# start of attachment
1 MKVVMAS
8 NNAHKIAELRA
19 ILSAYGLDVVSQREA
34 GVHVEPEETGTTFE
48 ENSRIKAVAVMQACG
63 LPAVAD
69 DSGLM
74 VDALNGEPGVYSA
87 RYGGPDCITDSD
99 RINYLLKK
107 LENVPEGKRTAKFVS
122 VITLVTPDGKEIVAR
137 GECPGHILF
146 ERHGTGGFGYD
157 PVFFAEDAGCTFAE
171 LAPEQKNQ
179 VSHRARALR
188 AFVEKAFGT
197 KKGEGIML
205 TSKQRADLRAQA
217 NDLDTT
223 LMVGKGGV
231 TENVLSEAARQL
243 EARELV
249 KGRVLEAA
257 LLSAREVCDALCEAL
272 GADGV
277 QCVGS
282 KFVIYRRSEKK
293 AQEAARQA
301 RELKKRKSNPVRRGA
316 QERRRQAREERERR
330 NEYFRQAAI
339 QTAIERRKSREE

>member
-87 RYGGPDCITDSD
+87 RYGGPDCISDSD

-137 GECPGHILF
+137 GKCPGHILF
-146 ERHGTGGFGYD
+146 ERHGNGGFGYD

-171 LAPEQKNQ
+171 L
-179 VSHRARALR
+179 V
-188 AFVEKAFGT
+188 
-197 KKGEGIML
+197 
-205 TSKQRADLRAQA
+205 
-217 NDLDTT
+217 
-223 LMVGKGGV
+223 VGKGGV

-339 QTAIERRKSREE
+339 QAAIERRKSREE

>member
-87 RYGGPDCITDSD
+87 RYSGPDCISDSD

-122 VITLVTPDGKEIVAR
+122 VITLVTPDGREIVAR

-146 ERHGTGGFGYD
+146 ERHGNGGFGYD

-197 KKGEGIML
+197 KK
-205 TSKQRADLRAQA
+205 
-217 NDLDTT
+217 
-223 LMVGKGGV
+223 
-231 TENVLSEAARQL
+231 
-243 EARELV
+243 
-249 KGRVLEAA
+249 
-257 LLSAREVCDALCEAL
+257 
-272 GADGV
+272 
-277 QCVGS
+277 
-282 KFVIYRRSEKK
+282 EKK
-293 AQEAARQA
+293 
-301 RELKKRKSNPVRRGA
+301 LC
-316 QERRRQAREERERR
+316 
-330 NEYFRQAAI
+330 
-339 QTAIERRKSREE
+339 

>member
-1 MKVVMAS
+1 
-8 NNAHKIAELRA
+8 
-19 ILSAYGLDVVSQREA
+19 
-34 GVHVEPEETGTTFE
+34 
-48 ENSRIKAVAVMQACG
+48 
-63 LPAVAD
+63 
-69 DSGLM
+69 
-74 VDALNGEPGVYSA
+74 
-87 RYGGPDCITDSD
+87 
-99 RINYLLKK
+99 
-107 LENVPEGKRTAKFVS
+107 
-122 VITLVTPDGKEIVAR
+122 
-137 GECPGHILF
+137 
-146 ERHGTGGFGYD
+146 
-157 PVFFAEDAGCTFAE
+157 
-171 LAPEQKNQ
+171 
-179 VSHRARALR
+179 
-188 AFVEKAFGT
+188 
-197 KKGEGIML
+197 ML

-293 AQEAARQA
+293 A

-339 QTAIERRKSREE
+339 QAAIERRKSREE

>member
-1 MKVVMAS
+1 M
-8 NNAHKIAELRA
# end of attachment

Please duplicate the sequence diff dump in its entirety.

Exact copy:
1 MKVVMAS
8 NNAHKIAELRA
19 ILSAYGLDVVSQREA
34 GVHVEPEETGTTFE
48 ENSRIKAVAVMQACG
63 LPAVAD
69 DSGLM
74 VDALNGEPGVYSA
87 RYGGPDCITDSD
99 RINYLLKK
107 LENVPEGKRTAKFVS
122 VITLVTPDGKEIVAR
137 GECPGHILF
146 ERHGTGGFGYD
157 PVFFAEDAGCTFAE
171 LAPEQKNQ
179 VSHRARALR
188 AFVEKAFGT
197 KKGEGIML
205 TSKQRADLRAQA
217 NDLDTT
223 LMVGKGGV
231 TENVLSEAARQL
243 EARELV
249 KGRVLEAA
257 LLSAREVCDALCEAL
272 GADGV
277 QCVGS
282 KFVIYRRSEKK
293 AQEAARQA
301 RELKKRKSNPVRRGA
316 QERRRQAREERERR
330 NEYFRQAAI
339 QTAIERRKSREE

>member
-87 RYGGPDCITDSD
+87 RYGGPDCISDSD

-137 GECPGHILF
+137 GKCPGHILF
-146 ERHGTGGFGYD
+146 ERHGNGGFGYD

-171 LAPEQKNQ
+171 L
-179 VSHRARALR
+179 V
-188 AFVEKAFGT
+188 
-197 KKGEGIML
+197 
-205 TSKQRADLRAQA
+205 
-217 NDLDTT
+217 
-223 LMVGKGGV
+223 VGKGGV

-339 QTAIERRKSREE
+339 QAAIERRKSREE

>member
-87 RYGGPDCITDSD
+87 RYSGPDCISDSD

-122 VITLVTPDGKEIVAR
+122 VITLVTPDGREIVAR

-146 ERHGTGGFGYD
+146 ERHGNGGFGYD

-197 KKGEGIML
+197 KK
-205 TSKQRADLRAQA
+205 
-217 NDLDTT
+217 
-223 LMVGKGGV
+223 
-231 TENVLSEAARQL
+231 
-243 EARELV
+243 
-249 KGRVLEAA
+249 
-257 LLSAREVCDALCEAL
+257 
-272 GADGV
+272 
-277 QCVGS
+277 
-282 KFVIYRRSEKK
+282 EKK
-293 AQEAARQA
+293 
-301 RELKKRKSNPVRRGA
+301 LC
-316 QERRRQAREERERR
+316 
-330 NEYFRQAAI
+330 
-339 QTAIERRKSREE
+339 

>member
-1 MKVVMAS
+1 
-8 NNAHKIAELRA
+8 
-19 ILSAYGLDVVSQREA
+19 
-34 GVHVEPEETGTTFE
+34 
-48 ENSRIKAVAVMQACG
+48 
-63 LPAVAD
+63 
-69 DSGLM
+69 
-74 VDALNGEPGVYSA
+74 
-87 RYGGPDCITDSD
+87 
-99 RINYLLKK
+99 
-107 LENVPEGKRTAKFVS
+107 
-122 VITLVTPDGKEIVAR
+122 
-137 GECPGHILF
+137 
-146 ERHGTGGFGYD
+146 
-157 PVFFAEDAGCTFAE
+157 
-171 LAPEQKNQ
+171 
-179 VSHRARALR
+179 
-188 AFVEKAFGT
+188 
-197 KKGEGIML
+197 ML

-293 AQEAARQA
+293 A

-339 QTAIERRKSREE
+339 QAAIERRKSREE

>member
-1 MKVVMAS
+1 M
-8 NNAHKIAELRA